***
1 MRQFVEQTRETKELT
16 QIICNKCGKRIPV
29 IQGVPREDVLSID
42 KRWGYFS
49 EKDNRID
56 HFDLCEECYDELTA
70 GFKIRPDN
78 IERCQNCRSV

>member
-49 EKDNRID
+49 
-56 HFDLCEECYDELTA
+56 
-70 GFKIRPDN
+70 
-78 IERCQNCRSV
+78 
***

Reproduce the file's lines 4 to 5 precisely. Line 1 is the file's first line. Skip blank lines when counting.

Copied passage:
42 KRWGYFS
49 EKDNRID